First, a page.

Despite at this time by treating all their reports with a near consistent feel of importance and also the lack of modern-day cable news’ sensationalism, the stories that were bold still some how stood out. Those reports appear like the gems lost among the rocks.

Their story tackling racism and segregation in the south is a prime example. It contained burning crosses, Klansmen marching around spewing the n-word and racist sentiments around repeatedly and even a body being pulled from the water. It was riveting television and felt particularly surreal when compared to a lot of what is on the air today.

Just a few minutes with Seven Days is staunch reminder that while the 60s have been romanticized with the likes of Mad Men and the less successful Pan Am and The Playboy Club, that things were just as bad back then, perhaps even worse.

As with early incarnations of television programs, however, Seven Days wasn’t perfect. Somethings from the show’s early days have changed for the better. You don’t see interviewees distractingly fidgeting in their chair as much these days. Anchors, reporters and guests no longer smoke on air today. Not as many pedestrians distractingly stop to stare into the camera when an interview is taking place on the street. Profile shots during interviews are uncommon, as is reading directly from a hard copy of a book to set up a story. The swinging sixties theme music would be laughable if it was still used today.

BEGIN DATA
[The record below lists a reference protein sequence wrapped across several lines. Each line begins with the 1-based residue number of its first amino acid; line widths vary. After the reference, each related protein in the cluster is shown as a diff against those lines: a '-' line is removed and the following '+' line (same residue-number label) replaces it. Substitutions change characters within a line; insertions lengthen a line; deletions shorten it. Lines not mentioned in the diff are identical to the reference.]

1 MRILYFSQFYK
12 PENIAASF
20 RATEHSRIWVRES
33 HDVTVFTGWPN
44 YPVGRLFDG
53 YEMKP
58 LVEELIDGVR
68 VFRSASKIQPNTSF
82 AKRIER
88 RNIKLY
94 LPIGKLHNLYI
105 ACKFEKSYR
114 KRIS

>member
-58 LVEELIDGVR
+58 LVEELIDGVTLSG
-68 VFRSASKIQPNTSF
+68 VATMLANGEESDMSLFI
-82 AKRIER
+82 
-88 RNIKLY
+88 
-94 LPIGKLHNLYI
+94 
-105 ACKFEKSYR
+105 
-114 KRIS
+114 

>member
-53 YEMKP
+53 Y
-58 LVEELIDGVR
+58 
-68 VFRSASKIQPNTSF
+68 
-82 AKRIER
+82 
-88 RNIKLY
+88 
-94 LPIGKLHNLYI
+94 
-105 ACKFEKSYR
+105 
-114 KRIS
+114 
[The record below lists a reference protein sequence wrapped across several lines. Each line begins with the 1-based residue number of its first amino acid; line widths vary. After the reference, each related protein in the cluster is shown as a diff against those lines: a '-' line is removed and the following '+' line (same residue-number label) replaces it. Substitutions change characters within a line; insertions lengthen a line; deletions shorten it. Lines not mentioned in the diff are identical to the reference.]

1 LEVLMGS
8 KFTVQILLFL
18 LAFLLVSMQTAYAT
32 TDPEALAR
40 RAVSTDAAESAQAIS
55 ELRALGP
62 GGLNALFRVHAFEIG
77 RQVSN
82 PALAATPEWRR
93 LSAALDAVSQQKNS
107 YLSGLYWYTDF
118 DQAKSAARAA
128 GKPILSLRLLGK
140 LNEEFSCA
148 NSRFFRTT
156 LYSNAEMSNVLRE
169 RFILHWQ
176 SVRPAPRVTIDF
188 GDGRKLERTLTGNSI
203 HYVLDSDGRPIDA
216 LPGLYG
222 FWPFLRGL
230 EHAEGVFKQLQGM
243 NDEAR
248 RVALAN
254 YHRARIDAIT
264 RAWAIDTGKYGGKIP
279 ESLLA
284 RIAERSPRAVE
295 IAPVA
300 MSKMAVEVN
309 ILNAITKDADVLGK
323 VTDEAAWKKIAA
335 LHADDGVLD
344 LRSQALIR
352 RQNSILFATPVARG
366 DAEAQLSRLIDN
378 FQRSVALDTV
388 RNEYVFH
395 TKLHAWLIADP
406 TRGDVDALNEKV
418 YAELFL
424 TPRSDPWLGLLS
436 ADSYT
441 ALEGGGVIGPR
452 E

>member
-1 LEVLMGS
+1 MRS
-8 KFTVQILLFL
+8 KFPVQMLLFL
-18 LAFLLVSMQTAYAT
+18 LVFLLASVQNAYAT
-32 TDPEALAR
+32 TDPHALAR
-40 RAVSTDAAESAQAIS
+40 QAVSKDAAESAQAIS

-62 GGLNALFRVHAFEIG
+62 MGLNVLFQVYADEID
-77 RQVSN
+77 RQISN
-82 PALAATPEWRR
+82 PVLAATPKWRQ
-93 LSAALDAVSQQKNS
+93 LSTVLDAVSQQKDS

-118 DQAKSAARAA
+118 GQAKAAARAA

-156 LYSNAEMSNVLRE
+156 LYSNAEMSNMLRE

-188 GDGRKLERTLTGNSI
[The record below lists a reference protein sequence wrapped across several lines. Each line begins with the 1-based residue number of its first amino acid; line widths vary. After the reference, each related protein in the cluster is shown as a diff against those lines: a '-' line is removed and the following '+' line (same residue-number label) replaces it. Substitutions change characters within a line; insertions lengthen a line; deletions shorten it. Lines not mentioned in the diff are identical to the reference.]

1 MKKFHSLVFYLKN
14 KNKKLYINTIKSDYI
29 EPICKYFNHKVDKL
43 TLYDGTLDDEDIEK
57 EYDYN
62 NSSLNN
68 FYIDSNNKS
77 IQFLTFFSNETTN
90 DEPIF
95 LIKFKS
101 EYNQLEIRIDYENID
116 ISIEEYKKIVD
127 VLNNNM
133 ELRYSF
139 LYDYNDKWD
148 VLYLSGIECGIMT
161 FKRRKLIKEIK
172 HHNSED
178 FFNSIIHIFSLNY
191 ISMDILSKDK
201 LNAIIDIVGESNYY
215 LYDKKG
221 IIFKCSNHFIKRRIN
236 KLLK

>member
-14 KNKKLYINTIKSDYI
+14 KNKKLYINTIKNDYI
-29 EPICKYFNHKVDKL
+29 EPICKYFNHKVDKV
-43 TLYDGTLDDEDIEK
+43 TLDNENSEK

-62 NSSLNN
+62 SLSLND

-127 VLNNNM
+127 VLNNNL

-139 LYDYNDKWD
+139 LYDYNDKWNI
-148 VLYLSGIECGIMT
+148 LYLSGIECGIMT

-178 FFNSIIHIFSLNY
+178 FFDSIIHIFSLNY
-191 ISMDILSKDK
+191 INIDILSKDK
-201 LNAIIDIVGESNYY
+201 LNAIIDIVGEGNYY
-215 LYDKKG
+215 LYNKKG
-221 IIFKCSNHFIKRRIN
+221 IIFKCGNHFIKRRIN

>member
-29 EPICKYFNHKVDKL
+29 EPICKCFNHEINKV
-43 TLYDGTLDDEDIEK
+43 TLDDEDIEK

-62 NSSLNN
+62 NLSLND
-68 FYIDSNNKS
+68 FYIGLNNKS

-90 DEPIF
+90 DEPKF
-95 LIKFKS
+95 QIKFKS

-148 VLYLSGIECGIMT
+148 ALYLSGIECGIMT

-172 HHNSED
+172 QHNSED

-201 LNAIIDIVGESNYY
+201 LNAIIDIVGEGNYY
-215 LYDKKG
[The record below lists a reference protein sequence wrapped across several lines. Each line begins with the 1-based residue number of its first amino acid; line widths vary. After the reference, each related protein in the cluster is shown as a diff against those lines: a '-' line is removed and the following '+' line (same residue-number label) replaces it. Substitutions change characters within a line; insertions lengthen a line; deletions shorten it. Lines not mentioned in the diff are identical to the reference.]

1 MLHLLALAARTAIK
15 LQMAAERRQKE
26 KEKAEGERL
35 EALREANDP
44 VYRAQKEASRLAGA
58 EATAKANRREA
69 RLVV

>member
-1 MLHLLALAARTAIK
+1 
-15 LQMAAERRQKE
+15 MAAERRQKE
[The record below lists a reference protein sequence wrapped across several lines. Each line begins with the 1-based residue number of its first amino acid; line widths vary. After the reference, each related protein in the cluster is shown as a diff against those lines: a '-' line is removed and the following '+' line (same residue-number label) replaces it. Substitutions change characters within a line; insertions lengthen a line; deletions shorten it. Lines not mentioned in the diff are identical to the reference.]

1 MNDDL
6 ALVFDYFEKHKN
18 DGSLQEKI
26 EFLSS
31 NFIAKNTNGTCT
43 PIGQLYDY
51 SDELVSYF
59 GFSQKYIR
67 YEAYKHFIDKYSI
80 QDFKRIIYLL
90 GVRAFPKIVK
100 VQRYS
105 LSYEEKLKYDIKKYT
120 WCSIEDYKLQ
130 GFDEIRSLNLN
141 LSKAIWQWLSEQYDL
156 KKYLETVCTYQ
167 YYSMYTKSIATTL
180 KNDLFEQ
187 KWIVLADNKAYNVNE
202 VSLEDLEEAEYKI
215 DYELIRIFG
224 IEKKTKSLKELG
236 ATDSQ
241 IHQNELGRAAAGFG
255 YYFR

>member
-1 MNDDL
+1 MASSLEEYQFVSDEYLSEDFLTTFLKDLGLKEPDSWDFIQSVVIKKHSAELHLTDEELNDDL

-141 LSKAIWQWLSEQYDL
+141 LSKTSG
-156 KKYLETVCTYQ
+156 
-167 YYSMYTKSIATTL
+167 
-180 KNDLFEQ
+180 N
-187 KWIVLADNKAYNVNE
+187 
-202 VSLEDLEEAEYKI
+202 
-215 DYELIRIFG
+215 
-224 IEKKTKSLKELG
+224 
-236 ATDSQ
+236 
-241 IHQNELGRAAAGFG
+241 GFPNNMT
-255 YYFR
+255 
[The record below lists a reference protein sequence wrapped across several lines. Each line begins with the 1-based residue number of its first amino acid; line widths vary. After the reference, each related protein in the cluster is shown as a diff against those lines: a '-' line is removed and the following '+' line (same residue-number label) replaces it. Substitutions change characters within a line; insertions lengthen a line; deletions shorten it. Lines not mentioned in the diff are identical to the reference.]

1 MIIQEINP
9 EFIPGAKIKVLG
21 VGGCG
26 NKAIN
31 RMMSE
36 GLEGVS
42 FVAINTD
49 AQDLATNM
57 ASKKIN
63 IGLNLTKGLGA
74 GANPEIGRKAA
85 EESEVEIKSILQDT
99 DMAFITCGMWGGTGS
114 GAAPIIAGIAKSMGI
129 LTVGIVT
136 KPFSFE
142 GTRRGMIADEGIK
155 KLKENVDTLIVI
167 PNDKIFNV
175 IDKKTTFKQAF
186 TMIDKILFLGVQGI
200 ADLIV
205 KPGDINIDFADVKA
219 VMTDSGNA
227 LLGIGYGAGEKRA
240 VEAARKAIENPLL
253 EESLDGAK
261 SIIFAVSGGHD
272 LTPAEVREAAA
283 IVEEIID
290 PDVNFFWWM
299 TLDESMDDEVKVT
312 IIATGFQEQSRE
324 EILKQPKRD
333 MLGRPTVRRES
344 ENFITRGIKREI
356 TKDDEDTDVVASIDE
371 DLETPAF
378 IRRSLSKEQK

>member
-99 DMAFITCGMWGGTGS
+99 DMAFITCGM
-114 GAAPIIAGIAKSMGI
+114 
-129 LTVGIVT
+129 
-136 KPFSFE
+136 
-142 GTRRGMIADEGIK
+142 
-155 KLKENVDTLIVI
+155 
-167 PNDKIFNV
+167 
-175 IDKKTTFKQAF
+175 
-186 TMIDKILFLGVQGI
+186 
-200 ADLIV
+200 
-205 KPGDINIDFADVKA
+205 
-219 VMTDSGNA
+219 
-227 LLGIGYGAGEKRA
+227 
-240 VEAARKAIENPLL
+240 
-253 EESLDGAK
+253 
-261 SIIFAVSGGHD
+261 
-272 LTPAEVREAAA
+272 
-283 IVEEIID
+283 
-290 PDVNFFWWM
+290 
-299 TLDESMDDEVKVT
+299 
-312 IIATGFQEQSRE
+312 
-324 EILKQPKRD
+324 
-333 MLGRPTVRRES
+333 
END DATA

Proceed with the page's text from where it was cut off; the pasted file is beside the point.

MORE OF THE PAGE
Seven Days grew tremendously during its run. It grew bolder and gained a grasp for creating even more remarkable television. In one episode contained a piece on Penthouse magazine, played with viewers emotions with a piece on the death of a young officer in the line of duty, delivered a much punchier sports story involving a Canadian boxer compared to earlier sports stories, captivated viewers interest with an interview with the legendary Orson Welles and contained an infamous segment where two Klansmen were interviewed with a black man. Through its run, the strange set where each anchor had their own desk each off to themselves at different angles in front of a black backdrop was dropped. This was in favour of a more traditional desk which was also in front of a black backdrop and usually a female co-host would be off to the side. An live audience also joined them through the series’ run. Graphics on the other hand, were virtually nonexistent through much of the series but what was there slowly gained a bit of prominence as the show took off.